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October 28, 2010
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The Masterpiece
Melanie Vanwyk tapped her toe impatiently and waited for the room the empty. A tiny freshman gave her a tentative smile before exciting. His hasty exit stirred the air and fluttered Melanie’s long blonde hair. Finally, the room was hers. Setting her bag down on an empty stool, she gathered the supplies she needed from the cupboard. The teacher, Mr. Larsen, nodded at Melanie before heading back into his office area. The art room had been Melanie’s refuge for as long as she could remember. For a fourteen year-old, the thought of going to a small apartment with a drunken mother was not the idea of a haven. So, she had taken up sculpting. Every day for the past four years Melanie had relied on her after school sculpting to get her through the rest of the evening.
Mr. Larsen had been sympathetic when she had explained her need for the solitude of an empty room where she didn’t have to worry about anything but the clay between her hands. No, it was more than just clay. It was anything and everything she could imagine. Melanie tied her hair back, letting the silky strands slide between her fingers, before she set to work. As she pulled the dark orange-brown clay from the bag the sharp, earthy smell filled her nose; sharp and potent, like grass after rainfall. She had no idea what she would create today, but she just let her hands guide her. The wheel whirred and a vase began taking shape.
She thought about what waited her at home as she worked. Everything had gone downhill eight years ago after Melanie’s little brother, Ryan, had died. He had only been six when he was hit by a car. Her mother had fallen apart. She’d started drinking… constantly. Melanie’s father had tired as hard as he could to cope with not only a dysfunctional wife but a young, almost-teenage daughter who couldn’t understand why her mother wouldn’t pay attention to her anymore.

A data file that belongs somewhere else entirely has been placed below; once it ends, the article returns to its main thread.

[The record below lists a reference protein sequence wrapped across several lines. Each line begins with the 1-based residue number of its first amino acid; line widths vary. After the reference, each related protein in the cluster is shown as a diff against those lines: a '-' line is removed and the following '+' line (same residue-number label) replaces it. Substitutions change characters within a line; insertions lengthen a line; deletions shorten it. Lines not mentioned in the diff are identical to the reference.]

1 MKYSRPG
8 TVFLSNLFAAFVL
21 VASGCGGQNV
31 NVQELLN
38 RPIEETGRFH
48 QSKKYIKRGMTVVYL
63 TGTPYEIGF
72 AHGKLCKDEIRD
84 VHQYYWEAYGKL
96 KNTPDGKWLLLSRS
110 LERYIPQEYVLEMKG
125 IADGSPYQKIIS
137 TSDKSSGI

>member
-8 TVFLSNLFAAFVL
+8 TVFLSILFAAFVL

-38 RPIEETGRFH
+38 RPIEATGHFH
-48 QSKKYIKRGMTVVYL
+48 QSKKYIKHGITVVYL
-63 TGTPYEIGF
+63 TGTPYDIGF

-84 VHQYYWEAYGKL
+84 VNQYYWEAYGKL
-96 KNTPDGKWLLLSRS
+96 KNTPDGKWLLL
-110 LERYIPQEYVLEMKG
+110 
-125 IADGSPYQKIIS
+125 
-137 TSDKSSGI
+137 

However, after four years it had eventually become too much. He had moved out without any goodbyes except for a long letter. That letter was currently gathering dust in a box on the top of Melanie’s closet. That box was filled with all sorts of mementos from happier times, including a picture of Ryan from his year in kindergarten.
Melanie was only fourteen when she suddenly found herself in charge of a drunken mother who still couldn’t cope with the death of her son. All that responsibility had been thrust upon her so suddenly, she hadn’t had time to grieve over her missing father or unresponsive mother. She blamed herself for her father’s leaving. After all, if it had just been Melanie’s mother that he couldn’t deal with anymore, he would have taken Melanie with him. But he hadn’t. He had left her to basically fend for herself. Melanie took the vase off of the wheel and began to carve designs into it with a clay shaper.
“Were you planning on going home at all today?” a voice cut into her thoughts. Melanie looked up to see Mr. Larsen smiling down at her small vase. Mr. Larsen was in his mid thirties with curly, dark brown hair and a goatee. His nose was straight and long with a slight upturn at the end. He had high cheekbones and a strong jaw line. His sparkling blue eyes were always smiling and drew an automatic smile to Melanie’s own lips. Melanie looked up at the clock to see that it was nearly four thirty.
“Oh, sorry I didn’t even realize what time it was.” Melanie scraped the clay off the motionless wheel. With a sigh she squashed the clay back into a ball and placed it in the bag it had come from. She had to use the school clay and so always had to destroy whatever she made and replace the clay so that it would be there for the class. Melanie silently scrubbed the clay from her hands. “So have you thought about what you are going to do after graduation?” Mr. Larsen started as he helped her clean the clay wheel and put the rest of the supplies back in the closet.